Paul McLane is U.S. editor in chief.
Kudos to the FCC Media Bureau, which has decided it will allow U.S. AM stations to use technologies that reduce transmitter power consumption — techniques that have been available to broadcasters elsewhere for years.
In the United States, Nautel and Harris offer such technology for AM use, and Nautel’s Tim Hardy has been a vocal proponent in recent years. Radio World has reported on interest in the issue. Alaska Public Broadcasting Inc. Director of Engineering Chuck Lakaytishas been particularly active in exploring this and spoke about his experience at the spring NAB Show, so AM owners probably owe him a particular “thank you” right now (or maybe a penny for each dollar saved on their power bills!).
Stations will still need a waiver of rules to proceed, but the bureau has set up procedures to seek the waiver, and it indicated it would approve requests that use the Nautel and Harris options.
“Such technologies, known generally as Modulation-Dependent Carrier Level control technologies or algorithms, have long been used by international broadcasters operating high-powered AM transmitters,” the FCC staff wrote. “Easier implementation of MDCL algorithms and higher energy costs have recently made these techniques more attractive to domestic broadcasters.”
The amount of energy savings depends on various factors, but the FCC said that in typical cases, power consumption of an AM transmitter can be reduced by 20 to 40 percent. Tim Hardy at Nautel was quoted by RW’s Leslie Stimson earlier this year saying, “It would be fairly easy to save $20,000 a year if you have a 50 kW AM transmitter running 24/7, based on modest electricity rates of 10 cents per kilowatt hour.”
The Media Bureau in its announcement offered a short history, noting that in the 1980s, European entities like the BBC, AEG Telefunken and ABB Group developed algorithms to reduce power consumption by radio transmitters.
“These algorithms, known variously as Dynamic Amplitude Modulation, Amplitude Modulation Companding, Adaptive Carrier Control or Dynamic Carrier Control, decrease carrier power by amounts up to 6 dB, with the power reductions applied at different modulation levels depending on the algorithm.”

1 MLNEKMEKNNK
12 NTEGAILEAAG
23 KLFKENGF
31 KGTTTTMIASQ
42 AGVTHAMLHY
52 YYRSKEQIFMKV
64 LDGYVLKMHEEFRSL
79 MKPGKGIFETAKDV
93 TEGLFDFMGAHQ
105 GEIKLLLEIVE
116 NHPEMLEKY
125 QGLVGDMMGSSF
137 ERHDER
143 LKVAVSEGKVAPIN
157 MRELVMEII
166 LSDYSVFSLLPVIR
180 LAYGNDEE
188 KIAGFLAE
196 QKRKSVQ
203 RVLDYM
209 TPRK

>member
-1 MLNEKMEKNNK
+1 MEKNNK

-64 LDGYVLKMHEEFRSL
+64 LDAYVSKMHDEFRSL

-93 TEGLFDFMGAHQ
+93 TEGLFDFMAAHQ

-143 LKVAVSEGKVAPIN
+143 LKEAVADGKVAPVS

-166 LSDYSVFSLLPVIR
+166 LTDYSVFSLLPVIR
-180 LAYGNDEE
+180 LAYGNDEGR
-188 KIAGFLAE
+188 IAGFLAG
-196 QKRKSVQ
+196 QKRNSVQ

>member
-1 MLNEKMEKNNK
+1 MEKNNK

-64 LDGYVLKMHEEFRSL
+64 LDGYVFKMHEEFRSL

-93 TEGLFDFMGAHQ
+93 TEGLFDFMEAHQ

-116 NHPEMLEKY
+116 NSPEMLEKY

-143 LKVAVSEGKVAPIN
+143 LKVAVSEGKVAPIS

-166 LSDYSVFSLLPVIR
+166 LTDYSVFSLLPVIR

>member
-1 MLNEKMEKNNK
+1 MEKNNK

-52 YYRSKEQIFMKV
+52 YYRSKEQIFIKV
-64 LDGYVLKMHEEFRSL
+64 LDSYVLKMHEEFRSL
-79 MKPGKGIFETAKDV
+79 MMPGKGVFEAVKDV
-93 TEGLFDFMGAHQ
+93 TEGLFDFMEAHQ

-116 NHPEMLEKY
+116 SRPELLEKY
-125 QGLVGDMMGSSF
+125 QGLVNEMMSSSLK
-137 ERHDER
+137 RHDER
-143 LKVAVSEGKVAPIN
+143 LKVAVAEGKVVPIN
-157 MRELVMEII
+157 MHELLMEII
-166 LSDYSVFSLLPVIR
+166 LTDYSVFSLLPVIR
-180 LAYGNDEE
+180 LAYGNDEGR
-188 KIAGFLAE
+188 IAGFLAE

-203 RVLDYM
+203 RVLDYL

In the U.S., Harris offers Amplitude Modulation Companding (AMC) and Adaptive Carrier Control (ACC) features for its AM transmitters, and can add the feature to some older transmitters. Nautel includes an option, Dynamic Carrier Control (DCC), on NX series transmitters, and can install it on other models. The FCC said it will consider waiver requests for implementation using other transmitters, if any come forward.
The commission staff noted that the reduction in AM signal power at certain modulation levels “inevitably exacts some penalty upon audio quality. Depending on the content of the audio program, MDCL algorithms may introduce some audio distortion or may decrease the signal-to-noise ratio in the receiver.” They may also erode coverage slightly at the fringes of your protected service area. “Both the long experience of transmitter manufacturers and broadcasters abroad, and the initial reports from experimental operations in Alaska, however, indicate that such adverse effects are generally imperceptible.”
The FCC also noted that field strength readings could be affected, so it encouraged stations to disable the technology before doing field strength measurements. “We expect licensees to cooperate with field strength measurement programs by other stations.” It also said it would allow AM stations broadcasting IBOC to implement the technology if the hybrid signal continues to comply with spectral emissions mask requirements and the relative level of the analog signal to the digital signal remains constant.
AM stations that want to implement the technology should send a letter requesting a waiver of Section 73.1560(a) of the Rules, addressed to:
Federal Communications Commission
Audio Division, Media Bureau
445 12th Street SW, Room 2-B450
Washington, DC 20554
The FCC said applicants should also email a copy to [email protected].
The letter should spell out which technology you plan to use and how it will be implemented. If approved, the division will issue a modified station license indicating that a waiver has been granted to permit use of a specific MDCL technology, resulting in the variation of transmitter power to levels below 90 percent of the station’s nominal licensed power.
But note, the FCC will still require that your transmitter achieve full licensed power at some audio input level, or when the MDCL is disabled temporarily. “This requirement will permit stations to use energy-saving MDCL technologies, which preserve licensed coverage areas, while distinguishing between such operations and simple reductions in transmitter power, which do not.” It said it will also continue to authorize operations for stations that want to evaluate MDCL technology. Those requests require only an informal application, typically a letter.
Good job, FCC. Good job, Chuck Lakaytis, and the folks at the transmitter companies who have been pushing these ideas forward. (There’s a side moral to this story: The private sector can in fact influence regulatory bodies to make productive changes, despite cynicism to the contrary about that — especially if its ideas are put forward with persistence and technical care. Such activism is even more important in an era when the FCC and other regulators may have fewer technical resources on staff. )
For questions about the waiver requests, email [email protected]